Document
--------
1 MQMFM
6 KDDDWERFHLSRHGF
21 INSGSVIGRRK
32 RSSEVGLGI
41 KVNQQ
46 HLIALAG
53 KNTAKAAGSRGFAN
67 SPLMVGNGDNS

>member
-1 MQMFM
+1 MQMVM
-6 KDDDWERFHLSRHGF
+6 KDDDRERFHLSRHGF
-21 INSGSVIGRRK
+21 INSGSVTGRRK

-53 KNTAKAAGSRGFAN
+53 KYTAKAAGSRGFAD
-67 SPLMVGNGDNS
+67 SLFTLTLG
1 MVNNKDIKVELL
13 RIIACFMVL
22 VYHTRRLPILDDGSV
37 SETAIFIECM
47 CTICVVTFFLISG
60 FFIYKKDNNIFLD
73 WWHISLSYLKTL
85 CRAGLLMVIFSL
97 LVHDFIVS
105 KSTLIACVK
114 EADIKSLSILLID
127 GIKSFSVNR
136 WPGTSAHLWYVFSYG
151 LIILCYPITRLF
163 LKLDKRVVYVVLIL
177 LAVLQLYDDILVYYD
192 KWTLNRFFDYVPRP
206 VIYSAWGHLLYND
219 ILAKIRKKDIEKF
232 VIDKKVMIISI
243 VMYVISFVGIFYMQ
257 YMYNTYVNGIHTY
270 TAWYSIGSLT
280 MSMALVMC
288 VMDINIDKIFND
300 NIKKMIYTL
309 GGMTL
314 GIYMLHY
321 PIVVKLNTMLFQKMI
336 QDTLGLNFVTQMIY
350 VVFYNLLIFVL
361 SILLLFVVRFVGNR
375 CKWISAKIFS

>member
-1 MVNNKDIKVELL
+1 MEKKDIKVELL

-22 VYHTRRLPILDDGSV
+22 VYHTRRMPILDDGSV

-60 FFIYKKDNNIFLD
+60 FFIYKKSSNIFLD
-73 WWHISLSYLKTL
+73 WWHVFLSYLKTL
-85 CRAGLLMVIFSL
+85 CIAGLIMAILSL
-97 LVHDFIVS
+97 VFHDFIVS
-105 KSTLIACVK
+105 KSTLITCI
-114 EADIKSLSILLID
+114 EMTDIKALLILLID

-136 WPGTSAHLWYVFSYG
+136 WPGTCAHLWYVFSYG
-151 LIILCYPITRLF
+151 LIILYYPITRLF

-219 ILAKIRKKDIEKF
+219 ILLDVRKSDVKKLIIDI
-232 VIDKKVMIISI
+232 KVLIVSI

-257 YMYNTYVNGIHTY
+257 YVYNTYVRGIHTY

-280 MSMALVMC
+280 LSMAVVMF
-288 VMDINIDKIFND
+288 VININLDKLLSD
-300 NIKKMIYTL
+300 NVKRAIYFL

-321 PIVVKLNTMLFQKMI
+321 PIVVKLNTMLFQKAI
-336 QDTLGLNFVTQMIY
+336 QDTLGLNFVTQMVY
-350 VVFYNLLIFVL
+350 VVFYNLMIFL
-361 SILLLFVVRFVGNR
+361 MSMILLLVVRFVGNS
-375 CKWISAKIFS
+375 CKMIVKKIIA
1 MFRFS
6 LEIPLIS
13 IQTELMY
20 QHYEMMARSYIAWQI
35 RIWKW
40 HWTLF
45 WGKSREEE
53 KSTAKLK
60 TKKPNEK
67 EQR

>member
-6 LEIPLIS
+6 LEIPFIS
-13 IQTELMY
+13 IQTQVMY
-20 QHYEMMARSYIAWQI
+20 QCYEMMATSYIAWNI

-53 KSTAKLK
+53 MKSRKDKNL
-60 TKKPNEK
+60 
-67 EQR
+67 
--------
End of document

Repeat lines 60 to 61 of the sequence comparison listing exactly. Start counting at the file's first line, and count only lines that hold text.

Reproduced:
-73 WWHISLSYLKTL
+73 WWHVFLSYLKTL